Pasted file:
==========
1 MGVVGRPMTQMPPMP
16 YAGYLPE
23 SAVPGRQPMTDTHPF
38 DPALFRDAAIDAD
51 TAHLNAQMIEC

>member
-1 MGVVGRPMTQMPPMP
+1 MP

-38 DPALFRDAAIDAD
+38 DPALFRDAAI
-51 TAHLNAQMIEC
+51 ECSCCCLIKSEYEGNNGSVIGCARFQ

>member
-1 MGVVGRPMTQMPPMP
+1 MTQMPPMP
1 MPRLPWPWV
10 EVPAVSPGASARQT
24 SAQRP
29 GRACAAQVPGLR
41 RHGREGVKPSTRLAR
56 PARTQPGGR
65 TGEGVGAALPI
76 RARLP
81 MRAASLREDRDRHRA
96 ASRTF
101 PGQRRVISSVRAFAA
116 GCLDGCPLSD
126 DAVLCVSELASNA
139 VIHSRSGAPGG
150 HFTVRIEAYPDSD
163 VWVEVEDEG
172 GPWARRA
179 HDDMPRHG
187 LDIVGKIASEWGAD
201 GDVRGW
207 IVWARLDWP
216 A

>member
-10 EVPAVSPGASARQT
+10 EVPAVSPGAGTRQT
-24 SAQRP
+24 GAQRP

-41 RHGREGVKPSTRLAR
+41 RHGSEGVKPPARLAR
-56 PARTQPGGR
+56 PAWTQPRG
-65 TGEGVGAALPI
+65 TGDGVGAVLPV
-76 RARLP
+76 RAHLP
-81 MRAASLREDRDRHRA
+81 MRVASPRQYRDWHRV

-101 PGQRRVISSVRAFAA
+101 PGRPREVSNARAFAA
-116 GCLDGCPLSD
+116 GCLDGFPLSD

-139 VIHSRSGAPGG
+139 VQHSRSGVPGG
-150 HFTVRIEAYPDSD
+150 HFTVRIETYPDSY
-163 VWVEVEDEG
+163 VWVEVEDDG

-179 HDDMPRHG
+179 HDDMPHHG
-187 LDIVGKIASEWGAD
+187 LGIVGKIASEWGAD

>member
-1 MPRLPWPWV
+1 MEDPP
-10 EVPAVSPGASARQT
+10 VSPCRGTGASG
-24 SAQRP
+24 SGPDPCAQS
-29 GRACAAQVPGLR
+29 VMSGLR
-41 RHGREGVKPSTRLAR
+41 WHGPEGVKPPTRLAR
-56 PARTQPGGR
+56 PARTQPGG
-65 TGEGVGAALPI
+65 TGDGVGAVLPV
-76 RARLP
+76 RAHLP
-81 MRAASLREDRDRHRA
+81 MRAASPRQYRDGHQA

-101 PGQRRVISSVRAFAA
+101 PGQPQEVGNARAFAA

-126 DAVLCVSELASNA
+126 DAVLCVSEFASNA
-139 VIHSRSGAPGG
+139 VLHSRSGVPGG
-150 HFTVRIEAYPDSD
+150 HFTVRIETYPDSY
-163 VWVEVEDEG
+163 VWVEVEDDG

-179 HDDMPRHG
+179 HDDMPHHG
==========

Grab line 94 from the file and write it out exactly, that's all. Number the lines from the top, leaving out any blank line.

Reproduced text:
-163 VWVEVEDEG